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The City of Cambridge and the Cambridge Department of Public Health declared a public health emergency Thursday evening as a result of the COVID-19 outbreak, according to a press release.
The emergency declaration is designed to “facilitate and expedite” the use of resources to protect people from the virus, which has all but shuttered Harvard’s campus for the remainder of the semester.
Harvard announced March 10 that the University would transition to online classes as a result of the outbreak. Most students have since vacated campus, and only a few remain in residence, with restricted living and dining policies.
The city announced in the press release that the Massachusetts Department of Public Health has awarded Cambridge $100,000 in emergency resources. The funding is part of a $5 million grant Governor Charlie D. Baker ’79 issued to state health boards.
Cambridge will employ the grant to monitor and combat COVID-19 in the city by increasing surveillance, providing overtime for staff, and purchasing additional personal protective equipment.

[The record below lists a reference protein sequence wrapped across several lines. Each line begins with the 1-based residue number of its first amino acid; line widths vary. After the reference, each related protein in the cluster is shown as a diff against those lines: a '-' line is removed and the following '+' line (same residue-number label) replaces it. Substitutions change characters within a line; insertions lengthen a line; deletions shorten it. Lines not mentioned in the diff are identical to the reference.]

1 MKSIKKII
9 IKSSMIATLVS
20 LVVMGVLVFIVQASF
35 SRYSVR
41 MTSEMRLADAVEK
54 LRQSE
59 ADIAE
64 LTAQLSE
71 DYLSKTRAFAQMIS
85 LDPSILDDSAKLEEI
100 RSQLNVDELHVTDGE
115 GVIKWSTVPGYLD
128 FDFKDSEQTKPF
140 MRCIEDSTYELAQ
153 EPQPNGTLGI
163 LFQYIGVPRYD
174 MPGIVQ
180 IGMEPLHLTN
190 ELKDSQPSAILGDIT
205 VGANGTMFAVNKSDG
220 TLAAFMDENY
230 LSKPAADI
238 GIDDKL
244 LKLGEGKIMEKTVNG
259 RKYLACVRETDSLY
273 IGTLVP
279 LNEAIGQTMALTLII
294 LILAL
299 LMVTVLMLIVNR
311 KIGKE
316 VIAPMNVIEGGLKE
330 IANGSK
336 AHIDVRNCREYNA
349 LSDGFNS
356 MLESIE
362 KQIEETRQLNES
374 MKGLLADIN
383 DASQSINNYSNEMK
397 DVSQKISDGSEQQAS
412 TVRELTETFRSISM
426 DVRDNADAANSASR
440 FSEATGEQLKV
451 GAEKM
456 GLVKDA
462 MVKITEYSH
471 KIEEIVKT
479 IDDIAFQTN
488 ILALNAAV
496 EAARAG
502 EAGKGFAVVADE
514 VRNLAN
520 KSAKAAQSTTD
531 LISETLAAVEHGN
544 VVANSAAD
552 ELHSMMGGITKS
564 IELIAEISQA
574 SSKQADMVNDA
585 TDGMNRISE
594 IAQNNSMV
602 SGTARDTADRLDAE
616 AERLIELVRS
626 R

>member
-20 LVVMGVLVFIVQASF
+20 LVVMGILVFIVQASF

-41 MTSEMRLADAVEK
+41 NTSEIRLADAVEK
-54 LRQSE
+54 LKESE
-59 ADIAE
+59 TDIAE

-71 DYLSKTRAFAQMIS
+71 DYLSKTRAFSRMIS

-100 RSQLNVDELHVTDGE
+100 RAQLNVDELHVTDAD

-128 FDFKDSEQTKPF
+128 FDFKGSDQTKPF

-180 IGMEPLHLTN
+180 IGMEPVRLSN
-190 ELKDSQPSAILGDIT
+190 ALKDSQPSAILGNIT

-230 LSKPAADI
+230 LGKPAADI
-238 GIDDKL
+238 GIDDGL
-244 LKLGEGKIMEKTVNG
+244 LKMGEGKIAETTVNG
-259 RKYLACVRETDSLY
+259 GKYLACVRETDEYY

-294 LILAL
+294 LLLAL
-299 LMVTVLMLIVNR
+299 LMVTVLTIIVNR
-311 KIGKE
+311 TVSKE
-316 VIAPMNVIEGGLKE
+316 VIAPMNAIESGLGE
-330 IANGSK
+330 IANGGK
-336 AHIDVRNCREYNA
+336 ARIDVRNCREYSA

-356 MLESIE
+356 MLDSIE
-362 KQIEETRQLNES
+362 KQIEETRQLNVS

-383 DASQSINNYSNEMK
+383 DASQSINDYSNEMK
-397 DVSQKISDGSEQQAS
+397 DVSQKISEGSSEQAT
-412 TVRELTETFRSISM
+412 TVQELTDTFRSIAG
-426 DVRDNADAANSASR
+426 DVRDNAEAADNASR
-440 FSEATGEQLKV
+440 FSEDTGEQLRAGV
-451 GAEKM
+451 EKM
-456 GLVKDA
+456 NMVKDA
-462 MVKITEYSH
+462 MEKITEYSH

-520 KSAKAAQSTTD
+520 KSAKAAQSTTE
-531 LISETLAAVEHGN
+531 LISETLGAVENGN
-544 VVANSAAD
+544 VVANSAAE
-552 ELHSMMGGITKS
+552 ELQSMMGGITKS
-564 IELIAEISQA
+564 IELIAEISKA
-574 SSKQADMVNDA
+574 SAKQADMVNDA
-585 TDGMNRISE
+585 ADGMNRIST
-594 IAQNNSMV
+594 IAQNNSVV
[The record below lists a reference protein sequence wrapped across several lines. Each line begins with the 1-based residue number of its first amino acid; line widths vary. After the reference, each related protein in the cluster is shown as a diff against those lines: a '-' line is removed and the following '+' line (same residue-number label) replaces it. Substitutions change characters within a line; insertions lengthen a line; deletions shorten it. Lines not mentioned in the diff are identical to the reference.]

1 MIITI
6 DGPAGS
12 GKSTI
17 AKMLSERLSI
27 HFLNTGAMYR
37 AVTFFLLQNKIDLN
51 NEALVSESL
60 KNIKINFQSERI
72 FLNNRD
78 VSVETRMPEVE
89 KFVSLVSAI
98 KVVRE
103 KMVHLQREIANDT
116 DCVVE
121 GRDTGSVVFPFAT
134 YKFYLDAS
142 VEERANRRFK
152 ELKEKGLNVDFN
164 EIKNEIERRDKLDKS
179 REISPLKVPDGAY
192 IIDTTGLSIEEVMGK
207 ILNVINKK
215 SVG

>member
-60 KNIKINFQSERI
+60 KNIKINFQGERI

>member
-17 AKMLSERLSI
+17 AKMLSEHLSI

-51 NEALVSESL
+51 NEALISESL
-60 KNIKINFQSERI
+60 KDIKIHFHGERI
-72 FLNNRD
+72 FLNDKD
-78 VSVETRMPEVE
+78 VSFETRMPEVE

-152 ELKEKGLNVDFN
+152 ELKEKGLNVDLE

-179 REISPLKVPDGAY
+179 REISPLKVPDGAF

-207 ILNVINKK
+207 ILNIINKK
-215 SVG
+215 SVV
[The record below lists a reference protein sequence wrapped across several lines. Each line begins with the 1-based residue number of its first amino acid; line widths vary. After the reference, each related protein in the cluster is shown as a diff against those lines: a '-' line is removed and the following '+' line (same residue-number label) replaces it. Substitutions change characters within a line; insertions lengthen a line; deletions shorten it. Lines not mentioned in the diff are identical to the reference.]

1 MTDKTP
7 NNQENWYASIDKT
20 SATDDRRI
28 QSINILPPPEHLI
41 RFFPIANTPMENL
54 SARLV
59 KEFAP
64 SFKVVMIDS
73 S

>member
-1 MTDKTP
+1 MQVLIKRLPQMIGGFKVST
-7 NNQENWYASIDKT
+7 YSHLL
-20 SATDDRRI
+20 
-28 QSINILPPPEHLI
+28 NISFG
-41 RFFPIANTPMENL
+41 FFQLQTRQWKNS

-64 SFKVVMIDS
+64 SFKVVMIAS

“We are grateful to Governor Charlie Baker and his Administration for making this critical funding available to support public health as our city continues to respond to the challenges of COVID-19,” Cambridge Mayor Sumbul Siddiqui and City Manager Louis A. DePasquale wrote in a joint statement.
The City of Cambridge previously announced a number of administrative measures to combat the spread of COVID-19. All “non-essential” city meetings have been cancelled, and the city’s public schools will remain closed until at least March 27.
—Staff writer Ellen M. Burstein can be reached at firstname.lastname@example.org. Follow her on Twitter @ellenburstein.
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